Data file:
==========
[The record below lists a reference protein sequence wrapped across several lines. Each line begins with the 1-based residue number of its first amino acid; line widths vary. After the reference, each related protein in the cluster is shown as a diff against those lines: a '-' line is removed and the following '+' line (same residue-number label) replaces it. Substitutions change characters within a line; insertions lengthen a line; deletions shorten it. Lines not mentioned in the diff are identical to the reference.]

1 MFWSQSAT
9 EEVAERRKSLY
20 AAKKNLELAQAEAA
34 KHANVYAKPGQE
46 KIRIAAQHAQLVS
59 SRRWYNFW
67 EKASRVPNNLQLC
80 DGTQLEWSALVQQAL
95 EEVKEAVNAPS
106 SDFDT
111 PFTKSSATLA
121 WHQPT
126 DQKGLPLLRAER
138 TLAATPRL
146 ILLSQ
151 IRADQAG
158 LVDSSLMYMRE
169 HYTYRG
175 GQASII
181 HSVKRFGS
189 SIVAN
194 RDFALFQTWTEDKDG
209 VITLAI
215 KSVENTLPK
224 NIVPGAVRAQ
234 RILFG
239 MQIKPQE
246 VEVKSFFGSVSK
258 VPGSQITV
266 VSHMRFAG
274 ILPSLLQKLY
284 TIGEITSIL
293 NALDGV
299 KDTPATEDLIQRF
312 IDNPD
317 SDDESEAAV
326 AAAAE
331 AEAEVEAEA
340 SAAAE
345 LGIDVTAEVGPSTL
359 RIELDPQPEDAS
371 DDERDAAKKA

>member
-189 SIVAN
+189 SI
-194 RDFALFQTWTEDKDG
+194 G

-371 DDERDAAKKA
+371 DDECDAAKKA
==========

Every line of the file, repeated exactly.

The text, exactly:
[The record below lists a reference protein sequence wrapped across several lines. Each line begins with the 1-based residue number of its first amino acid; line widths vary. After the reference, each related protein in the cluster is shown as a diff against those lines: a '-' line is removed and the following '+' line (same residue-number label) replaces it. Substitutions change characters within a line; insertions lengthen a line; deletions shorten it. Lines not mentioned in the diff are identical to the reference.]

1 MFWSQSAT
9 EEVAERRKSLY
20 AAKKNLELAQAEAA
34 KHANVYAKPGQE
46 KIRIAAQHAQLVS
59 SRRWYNFW
67 EKASRVPNNLQLC
80 DGTQLEWSALVQQAL
95 EEVKEAVNAPS
106 SDFDT
111 PFTKSSATLA
121 WHQPT
126 DQKGLPLLRAER
138 TLAATPRL
146 ILLSQ
151 IRADQAG
158 LVDSSLMYMRE
169 HYTYRG
175 GQASII
181 HSVKRFGS
189 SIVAN
194 RDFALFQTWTEDKDG
209 VITLAI
215 KSVENTLPK
224 NIVPGAVRAQ
234 RILFG
239 MQIKPQE
246 VEVKSFFGSVSK
258 VPGSQITV
266 VSHMRFAG
274 ILPSLLQKLY
284 TIGEITSIL
293 NALDGV
299 KDTPATEDLIQRF
312 IDNPD
317 SDDESEAAV
326 AAAAE
331 AEAEVEAEA
340 SAAAE
345 LGIDVTAEVGPSTL
359 RIELDPQPEDAS
371 DDERDAAKKA

>member
-189 SIVAN
+189 SI
-194 RDFALFQTWTEDKDG
+194 G

-371 DDERDAAKKA
+371 DDECDAAKKA